Amdocs is a company we have owned as a firm for many years.  We like its business as it is a steady grower with a history of stable cash flows.  However, the company came under attack in January when a well-known short seller published a report questioning the steady growth and alleging accounting irregularities among other things.  We acknowledge that some of the concerns raised were valid points, but we were satisfied with management’s explanations and continue to own the shares.

The final position we will discuss is Protective Insurance Corp (ticker: PTVCB).  It was the largest position in the Fund during the quarter, at nearly 7.5% of assets at its peak.  We wrote about Protective last quarter, summarizing the challenges the company faced and why we continued to own the shares.  We urged the Board to sell the company since the public markets were not giving it proper credit for its business, and it appeared as though a sale was in the works when it was reported in February that the company was in talks with multiple interested parties.  The shares shot up in value on the news to a level we thought was still a material discount to where a transaction would take place.  Unfortunately, another bad quarter which included an announcement that the dividend would be slashed sent the share price reeling once again.  While the equity remains at depressed valuations, we decided to trim our position in an effort to better manage risk given the illiquid nature of the investment and because it appears a sale is now off the table.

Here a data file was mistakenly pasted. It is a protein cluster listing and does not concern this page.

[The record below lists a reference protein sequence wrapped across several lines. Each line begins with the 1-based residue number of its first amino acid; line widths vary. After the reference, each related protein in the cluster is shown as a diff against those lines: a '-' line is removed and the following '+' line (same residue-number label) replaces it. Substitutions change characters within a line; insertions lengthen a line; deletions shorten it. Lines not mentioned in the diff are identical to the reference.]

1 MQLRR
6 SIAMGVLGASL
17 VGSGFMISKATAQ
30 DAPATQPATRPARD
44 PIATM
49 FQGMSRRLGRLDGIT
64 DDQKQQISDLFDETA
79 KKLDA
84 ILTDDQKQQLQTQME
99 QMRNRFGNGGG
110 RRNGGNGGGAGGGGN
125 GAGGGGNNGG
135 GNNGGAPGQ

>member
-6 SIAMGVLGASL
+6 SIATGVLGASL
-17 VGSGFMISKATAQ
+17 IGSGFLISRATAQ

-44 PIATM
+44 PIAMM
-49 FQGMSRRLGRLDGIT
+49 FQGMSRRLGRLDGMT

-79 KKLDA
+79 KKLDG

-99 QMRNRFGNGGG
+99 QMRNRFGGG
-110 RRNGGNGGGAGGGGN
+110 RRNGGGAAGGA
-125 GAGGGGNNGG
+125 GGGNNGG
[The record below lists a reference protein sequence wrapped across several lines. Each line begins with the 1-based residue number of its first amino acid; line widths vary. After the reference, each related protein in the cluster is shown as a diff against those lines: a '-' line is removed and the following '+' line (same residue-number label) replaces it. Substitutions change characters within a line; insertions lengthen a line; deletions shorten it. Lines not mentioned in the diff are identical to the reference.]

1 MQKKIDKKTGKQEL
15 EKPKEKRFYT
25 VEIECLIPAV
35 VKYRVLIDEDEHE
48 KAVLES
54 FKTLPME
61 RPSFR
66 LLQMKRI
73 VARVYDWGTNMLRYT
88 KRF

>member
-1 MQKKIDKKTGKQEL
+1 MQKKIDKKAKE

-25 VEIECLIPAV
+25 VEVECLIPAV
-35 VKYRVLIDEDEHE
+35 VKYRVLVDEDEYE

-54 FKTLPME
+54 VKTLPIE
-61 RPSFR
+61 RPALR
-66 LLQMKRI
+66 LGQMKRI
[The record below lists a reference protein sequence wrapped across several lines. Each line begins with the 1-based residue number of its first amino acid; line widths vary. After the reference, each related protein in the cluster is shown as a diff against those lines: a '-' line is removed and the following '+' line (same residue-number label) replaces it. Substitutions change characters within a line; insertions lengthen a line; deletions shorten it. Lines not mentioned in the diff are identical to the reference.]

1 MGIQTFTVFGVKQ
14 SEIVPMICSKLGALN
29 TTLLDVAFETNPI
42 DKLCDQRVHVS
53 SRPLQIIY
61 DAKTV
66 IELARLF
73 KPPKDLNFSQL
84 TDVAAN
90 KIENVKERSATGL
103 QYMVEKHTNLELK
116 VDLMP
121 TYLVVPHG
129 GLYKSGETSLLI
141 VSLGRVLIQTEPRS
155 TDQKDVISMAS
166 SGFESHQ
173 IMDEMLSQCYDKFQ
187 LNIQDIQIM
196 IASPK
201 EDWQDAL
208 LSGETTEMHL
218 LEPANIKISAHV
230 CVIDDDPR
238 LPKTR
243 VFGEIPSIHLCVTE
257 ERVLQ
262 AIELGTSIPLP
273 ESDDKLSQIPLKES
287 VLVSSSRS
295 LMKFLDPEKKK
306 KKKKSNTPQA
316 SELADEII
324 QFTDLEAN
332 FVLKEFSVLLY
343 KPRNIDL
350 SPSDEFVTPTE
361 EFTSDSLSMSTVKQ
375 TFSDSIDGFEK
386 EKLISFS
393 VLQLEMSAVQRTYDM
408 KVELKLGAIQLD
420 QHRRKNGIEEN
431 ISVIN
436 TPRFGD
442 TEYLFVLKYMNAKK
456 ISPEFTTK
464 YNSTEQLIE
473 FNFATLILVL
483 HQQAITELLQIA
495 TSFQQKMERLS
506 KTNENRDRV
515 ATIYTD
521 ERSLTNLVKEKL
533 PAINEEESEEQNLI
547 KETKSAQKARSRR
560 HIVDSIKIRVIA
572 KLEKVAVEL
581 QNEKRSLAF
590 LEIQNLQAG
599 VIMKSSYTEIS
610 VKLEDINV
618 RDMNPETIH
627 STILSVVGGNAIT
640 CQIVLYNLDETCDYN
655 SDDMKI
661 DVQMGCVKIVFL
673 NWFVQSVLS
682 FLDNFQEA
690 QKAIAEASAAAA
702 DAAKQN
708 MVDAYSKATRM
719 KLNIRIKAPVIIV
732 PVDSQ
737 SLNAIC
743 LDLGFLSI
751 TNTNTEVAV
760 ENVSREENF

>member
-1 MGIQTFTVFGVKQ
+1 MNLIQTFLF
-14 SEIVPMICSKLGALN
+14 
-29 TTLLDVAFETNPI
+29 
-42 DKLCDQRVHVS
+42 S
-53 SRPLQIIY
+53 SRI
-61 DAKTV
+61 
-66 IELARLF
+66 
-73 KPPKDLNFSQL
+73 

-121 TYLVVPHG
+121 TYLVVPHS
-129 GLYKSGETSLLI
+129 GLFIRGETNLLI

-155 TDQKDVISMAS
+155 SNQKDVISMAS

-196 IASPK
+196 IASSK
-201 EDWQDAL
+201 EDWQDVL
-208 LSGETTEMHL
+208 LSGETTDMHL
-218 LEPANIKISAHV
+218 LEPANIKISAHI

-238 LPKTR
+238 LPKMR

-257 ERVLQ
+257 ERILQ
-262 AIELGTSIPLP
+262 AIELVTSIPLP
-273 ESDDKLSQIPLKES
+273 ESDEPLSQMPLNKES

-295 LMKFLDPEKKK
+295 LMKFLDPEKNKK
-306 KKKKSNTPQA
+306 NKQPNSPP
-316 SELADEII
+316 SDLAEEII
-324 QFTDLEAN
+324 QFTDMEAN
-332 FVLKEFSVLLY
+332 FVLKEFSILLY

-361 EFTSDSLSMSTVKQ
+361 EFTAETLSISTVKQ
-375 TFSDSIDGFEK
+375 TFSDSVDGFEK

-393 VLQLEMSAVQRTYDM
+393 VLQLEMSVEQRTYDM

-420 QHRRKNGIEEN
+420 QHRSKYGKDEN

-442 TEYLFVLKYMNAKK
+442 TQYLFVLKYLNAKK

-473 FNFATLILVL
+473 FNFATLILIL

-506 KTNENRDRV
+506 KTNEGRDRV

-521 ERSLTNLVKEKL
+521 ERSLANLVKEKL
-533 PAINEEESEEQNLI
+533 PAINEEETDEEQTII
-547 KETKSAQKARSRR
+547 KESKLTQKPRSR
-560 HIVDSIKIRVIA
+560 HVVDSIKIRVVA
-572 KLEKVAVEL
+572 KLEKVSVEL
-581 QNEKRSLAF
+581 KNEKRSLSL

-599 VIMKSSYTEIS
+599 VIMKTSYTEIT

Hindsight is 20/20, making it easy to look back and question a few key decisions that had a material impact on performance.  We’d rather focus on the future and on how we can improve.  We are optimistic on the portfolio’s prospects and believe it is well-positioned to better capture market appreciation and defend against drawdowns.

Thank you for your investment.





Clay Kirkland, CFA

Intrepid Disciplined Value Fund Portfolio Manager

[1] For the S&P 500

All investments involve risk. Principal loss is possible. The Fund is subject to special risks including volatility due to investments in smaller and medium sized companies, which involve additional risks such as limited liquidity and greater volatility. The Fund may invest in foreign securities which involve greater volatility and political, economic and currency risks and differences in accounting methods.
Prior to April 1, 2013, the Fund was named the Intrepid All Cap Fund.
The S&P 500 Index is a broad based, unmanaged index of 500 stocks, which is widely recognized as representative of the U.S. equity market in general. The Russell 3000 Index consists of the 3,000 largest companies in the U.S. as measured by total market capitalization. The Russell 2000 Index consists of the smallest 2,000 companies in a group of 3,000 U.S. companies in the Russell 3000 Index, as ranked by market capitalization. The S&P MidCap 400 Index seeks to track the performance of mid-cap U.S. equities, representing more than 7% of available U.S. market cap. You cannot invest directly in an index.
Free Cash Flow measures the cash generating capability of a company by subtracting capital expenditures from cash flow from operations. Basis Point is a unit that is equal to 1/100th of 1% and is used to denote the change in a financial instrument.
Opinions expressed are subject to change, are not guaranteed and should not be considered investment advice or recommendations to buy or sell any security.
The Intrepid Capital Funds are distributed by Quasar Distributors, LLC.